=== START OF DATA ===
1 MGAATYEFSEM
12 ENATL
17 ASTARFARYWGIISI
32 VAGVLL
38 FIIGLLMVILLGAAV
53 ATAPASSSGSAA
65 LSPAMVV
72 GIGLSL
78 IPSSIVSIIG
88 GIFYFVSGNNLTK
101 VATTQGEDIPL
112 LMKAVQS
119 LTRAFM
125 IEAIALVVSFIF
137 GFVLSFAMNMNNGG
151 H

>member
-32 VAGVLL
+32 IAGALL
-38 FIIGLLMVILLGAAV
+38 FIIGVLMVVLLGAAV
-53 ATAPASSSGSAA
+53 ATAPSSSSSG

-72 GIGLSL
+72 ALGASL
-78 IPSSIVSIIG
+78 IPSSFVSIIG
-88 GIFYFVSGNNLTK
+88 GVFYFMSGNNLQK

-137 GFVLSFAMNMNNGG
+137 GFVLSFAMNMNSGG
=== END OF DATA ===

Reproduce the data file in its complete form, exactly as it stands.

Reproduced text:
1 MGAATYEFSEM
12 ENATL
17 ASTARFARYWGIISI
32 VAGVLL
38 FIIGLLMVILLGAAV
53 ATAPASSSGSAA
65 LSPAMVV
72 GIGLSL
78 IPSSIVSIIG
88 GIFYFVSGNNLTK
101 VATTQGEDIPL
112 LMKAVQS
119 LTRAFM
125 IEAIALVVSFIF
137 GFVLSFAMNMNNGG
151 H

>member
-32 VAGVLL
+32 IAGALL
-38 FIIGLLMVILLGAAV
+38 FIIGVLMVVLLGAAV
-53 ATAPASSSGSAA
+53 ATAPSSSSSG

-72 GIGLSL
+72 ALGASL
-78 IPSSIVSIIG
+78 IPSSFVSIIG
-88 GIFYFVSGNNLTK
+88 GVFYFMSGNNLQK

-137 GFVLSFAMNMNNGG
+137 GFVLSFAMNMNSGG